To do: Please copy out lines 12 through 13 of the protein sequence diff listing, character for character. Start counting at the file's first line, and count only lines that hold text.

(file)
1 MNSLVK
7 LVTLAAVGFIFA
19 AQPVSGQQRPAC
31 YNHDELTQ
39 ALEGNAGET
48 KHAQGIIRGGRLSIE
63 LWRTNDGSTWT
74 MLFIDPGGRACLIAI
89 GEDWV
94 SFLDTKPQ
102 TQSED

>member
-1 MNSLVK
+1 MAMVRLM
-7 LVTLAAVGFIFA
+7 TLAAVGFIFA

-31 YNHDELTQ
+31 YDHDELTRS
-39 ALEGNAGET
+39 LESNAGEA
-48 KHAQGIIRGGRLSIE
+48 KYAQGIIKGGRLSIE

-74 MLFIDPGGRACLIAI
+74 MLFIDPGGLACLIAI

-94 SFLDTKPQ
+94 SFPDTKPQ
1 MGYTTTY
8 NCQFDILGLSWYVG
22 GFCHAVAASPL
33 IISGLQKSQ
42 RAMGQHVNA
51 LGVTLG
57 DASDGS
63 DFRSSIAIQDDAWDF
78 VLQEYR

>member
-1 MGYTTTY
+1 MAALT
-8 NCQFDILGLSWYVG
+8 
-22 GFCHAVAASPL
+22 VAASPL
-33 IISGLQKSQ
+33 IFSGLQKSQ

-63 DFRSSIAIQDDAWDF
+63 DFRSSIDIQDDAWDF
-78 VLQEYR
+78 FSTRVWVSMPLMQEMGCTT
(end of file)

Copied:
>member
-1 MNSLVK